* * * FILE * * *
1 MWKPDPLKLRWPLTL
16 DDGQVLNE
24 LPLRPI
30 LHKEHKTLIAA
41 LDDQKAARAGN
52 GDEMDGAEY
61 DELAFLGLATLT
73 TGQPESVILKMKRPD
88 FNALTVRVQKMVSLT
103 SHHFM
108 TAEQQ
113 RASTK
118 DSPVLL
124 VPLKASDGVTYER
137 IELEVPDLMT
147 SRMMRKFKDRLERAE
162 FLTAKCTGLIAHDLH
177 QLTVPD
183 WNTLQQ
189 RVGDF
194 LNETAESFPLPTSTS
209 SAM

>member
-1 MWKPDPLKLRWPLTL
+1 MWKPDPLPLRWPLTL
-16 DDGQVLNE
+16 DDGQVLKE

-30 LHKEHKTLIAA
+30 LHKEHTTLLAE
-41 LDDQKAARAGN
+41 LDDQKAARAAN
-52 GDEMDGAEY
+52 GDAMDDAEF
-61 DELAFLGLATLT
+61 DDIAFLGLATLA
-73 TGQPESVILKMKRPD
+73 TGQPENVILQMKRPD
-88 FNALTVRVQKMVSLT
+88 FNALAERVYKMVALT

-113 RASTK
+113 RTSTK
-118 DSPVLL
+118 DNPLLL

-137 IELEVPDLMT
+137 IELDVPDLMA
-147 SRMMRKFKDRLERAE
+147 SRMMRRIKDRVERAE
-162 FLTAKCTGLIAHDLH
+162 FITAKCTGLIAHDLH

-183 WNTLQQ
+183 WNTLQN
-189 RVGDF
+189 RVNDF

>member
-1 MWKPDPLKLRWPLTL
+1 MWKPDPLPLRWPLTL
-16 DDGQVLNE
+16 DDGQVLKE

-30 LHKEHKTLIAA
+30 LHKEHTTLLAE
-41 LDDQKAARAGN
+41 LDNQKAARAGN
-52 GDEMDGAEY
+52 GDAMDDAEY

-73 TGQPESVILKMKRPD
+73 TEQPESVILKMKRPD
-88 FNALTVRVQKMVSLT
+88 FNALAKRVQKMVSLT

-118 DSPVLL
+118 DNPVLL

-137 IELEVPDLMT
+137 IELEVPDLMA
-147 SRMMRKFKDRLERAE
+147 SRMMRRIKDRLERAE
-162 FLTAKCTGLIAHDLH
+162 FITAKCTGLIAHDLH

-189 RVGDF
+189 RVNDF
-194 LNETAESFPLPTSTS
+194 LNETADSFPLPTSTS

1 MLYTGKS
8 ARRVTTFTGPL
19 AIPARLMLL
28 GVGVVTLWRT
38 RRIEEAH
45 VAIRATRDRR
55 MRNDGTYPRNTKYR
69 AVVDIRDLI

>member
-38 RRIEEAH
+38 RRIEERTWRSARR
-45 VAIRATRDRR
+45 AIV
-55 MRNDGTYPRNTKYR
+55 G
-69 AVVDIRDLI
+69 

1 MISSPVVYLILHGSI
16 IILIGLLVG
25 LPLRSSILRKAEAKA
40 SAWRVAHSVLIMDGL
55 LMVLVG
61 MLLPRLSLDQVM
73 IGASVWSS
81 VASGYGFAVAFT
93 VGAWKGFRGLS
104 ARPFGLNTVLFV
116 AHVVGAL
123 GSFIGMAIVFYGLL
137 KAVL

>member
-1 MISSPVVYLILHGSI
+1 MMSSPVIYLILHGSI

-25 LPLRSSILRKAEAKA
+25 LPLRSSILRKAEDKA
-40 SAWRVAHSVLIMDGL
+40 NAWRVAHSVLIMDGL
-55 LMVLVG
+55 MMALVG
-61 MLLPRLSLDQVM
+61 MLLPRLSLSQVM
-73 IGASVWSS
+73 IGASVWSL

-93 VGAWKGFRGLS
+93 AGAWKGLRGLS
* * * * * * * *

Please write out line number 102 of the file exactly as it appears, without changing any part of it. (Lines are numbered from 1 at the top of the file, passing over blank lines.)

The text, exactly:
55 LMVLVG